I love to teach, and I love to code.
I teach students to code.
And I write code that helps them learn.
My goal is to teach computer science to as many students as possible. I do this by creating interactive learning environments that scale. Here's a long conversational bio, or perhaps you'd prefer something much shorter.
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I post essays here on teaching, technology, and the overlap between the two. I try to keep my essays on teaching accessible to teachers who don't program, and my essays on technology interesting to programmers who don't teach.
Here are my latest four essays. For the complete set, click here.
A single exam isn't the solution to assessment. It's the problem.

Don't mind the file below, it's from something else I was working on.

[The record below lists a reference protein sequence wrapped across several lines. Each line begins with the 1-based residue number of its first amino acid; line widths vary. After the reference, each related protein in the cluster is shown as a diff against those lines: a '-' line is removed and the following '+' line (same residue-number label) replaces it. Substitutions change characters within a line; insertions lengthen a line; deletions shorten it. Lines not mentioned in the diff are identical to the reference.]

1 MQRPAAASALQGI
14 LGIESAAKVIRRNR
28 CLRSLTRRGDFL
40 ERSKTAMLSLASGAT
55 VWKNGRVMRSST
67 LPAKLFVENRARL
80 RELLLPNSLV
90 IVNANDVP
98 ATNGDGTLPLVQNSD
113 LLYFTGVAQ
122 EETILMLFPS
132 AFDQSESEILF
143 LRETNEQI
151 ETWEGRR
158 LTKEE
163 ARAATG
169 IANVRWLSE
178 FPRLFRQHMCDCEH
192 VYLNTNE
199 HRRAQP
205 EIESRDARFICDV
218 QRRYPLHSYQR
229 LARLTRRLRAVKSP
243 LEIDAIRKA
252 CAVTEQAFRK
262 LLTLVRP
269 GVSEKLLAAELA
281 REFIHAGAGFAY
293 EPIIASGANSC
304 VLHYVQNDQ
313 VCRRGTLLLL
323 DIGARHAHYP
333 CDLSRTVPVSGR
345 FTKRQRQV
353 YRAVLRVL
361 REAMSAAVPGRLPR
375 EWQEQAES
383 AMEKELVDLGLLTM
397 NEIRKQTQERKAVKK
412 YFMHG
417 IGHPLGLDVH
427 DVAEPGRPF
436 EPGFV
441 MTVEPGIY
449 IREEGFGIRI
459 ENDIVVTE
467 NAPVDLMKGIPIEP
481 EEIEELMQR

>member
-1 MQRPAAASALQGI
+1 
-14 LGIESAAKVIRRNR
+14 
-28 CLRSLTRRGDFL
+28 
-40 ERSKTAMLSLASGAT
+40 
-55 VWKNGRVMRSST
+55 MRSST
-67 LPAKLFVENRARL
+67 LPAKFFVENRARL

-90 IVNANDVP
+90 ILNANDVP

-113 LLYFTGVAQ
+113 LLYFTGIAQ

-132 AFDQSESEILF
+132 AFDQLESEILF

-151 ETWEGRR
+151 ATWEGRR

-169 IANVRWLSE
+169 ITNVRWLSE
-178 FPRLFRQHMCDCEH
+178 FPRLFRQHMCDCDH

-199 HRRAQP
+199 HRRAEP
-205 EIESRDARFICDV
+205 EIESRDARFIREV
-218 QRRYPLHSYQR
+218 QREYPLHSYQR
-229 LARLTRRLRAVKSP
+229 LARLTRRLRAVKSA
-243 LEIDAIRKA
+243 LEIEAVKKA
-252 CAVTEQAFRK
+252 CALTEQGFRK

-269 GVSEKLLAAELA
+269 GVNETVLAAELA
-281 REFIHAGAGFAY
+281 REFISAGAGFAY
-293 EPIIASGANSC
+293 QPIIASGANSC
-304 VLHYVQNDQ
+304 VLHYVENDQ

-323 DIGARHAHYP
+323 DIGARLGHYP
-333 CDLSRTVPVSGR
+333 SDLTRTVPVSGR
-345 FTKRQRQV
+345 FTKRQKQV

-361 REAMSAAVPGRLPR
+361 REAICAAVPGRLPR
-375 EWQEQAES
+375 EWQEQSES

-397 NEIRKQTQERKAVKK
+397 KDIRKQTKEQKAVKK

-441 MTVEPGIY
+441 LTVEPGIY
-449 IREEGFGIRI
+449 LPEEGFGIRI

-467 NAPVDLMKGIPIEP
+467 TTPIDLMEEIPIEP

I've created an interactive, immersive, and effective online learning experience for my CS1 students. As the first installment in a multi-part series, I'll provide an overview of my course infrastructure, and discuss a bit about how I got to this crazy place.
In today's advertures in maintaining your own CS1 infrastructure, how Windows line endings and a persistent student combined to bring down our entire homework grading backend.
In Fall 2021 we began offering Kotlin as a language option in my CS1 course. Kotlin has proven to be a great choice, and represents a substantial improvement over other popular options like Python and Java.
Here is a random selection from my archive. Enjoy!
Grade uncertainty represents the amount of uncertainty students have about how they are doing in a course. Reducing grade uncertainty has proven positive in my courses, even if it has had some interesting side effects.
For more essays, click here.